There is a plethora of obstacles to overcome when examining the aspects of financial stability in the Middle East, and Iraq in particular. Iraq has an institution called CHF Vitas Iraq geared towards restoring the economy and producing monetary growth in the nation.
Forming a Solid Foundation
“In Iraq, for example, only 11 percent of adults hold an account at a formal financial institution.” CHF Vitas Iraq is doing a tremendous job of, “offering financial services to families and the owners of micro and small businesses, and by supporting homeowners in home improvement and restoration.”
This type of commitment can not only better the lives of the individuals receiving credit access in Iraq, but can also provide the groundwork for an ever-changing economy in the future.
The work CHF Vitas Iraq has invested into the community is incredible. The organization continues to promote and support small businesses as well as supply aid to the region. “They are a subsidiary of Global Communities, which is a non-profit development organization that partners with local stakeholders across a range of topic areas.”
Micro-financing Changing Iraq’s Landscape
In fact, “since its inception, CHF Vitas Iraq has become the largest microfinance institution in Iraq with the largest market share, disbursed more than $1 billion in loan capital, grown an outstanding portfolio of more than $74 million (as of August 2017) and maintained a 98 percent on-time repayment record.”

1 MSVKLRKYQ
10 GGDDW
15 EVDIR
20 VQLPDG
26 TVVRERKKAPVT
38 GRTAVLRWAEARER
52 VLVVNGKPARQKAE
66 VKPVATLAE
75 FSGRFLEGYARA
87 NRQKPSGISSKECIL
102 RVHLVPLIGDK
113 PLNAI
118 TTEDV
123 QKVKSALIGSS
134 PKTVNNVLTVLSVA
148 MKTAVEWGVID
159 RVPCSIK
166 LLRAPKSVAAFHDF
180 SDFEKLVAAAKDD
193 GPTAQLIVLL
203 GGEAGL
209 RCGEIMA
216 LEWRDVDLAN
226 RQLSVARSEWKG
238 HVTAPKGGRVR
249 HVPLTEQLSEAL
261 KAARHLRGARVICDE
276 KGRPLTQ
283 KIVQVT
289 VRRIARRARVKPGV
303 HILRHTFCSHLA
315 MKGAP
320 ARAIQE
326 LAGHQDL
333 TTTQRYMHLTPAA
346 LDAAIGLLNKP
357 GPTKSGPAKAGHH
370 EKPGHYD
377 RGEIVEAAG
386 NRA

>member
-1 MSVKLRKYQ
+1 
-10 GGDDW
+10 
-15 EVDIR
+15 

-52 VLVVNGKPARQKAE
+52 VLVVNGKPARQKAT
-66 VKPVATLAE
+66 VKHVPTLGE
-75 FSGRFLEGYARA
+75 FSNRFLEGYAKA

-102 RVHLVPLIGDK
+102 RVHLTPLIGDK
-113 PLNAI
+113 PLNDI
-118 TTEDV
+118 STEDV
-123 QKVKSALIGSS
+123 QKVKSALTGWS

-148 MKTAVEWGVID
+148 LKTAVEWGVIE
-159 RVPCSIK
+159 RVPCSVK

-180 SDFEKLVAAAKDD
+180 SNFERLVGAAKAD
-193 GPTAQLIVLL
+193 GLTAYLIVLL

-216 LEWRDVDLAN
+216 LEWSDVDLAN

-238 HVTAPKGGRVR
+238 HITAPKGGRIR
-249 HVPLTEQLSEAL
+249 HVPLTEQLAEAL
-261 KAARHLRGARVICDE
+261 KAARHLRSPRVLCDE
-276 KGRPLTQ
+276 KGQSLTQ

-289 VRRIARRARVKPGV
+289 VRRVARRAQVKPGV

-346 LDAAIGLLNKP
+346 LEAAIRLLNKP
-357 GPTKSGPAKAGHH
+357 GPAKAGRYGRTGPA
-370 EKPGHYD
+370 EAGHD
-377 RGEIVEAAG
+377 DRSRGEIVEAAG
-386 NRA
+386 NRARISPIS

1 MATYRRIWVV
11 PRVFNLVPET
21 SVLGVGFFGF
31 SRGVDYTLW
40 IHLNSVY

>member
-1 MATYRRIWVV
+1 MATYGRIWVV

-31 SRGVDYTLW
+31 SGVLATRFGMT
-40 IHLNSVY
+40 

With the assistance provided by this group, citizens are becoming increasingly stable and proud of themselves as they now have both the purpose and ability to follow their dreams. Aid and assistance comes at a great time for Iraq since they have been experiencing much conflict over the past several years.
The Overseas Private Investment Corporation is working to issue relief in the areas of Iraq that are dealing with the most conflict.
Positive Results of Credit Access in Iraq
There was a survey implemented in the region that represented credit access in Iraq for the population, and “the survey revealed a significant gap between Iraqi citizens who borrowed formally (4 percent) and those who did so informally (65 percent).”
When one notices the impact credit has on people’s lives, it allows a better understanding of how difficult it is to live without access to such a resource. Many Middle Eastern countries do not have a well-developed financial system, so with the ability for these loan companies to provide credit access in Iraq for a majority of the citizens, there can only be positive results on the monetary factors of the economy.
There is still much that needs to be accomplished for this country to become more stable in an economic aspect as well as maintain strength to persevere during conflict. But, if ISIS can be controlled and micro-finance loans can continue to be distributed in a proper manner, then credit access in Iraq will produce many opportunities for the citizens and hopefully lead to a stronger economic system.
– Matthew McGee
Photo: Wikimedia Commons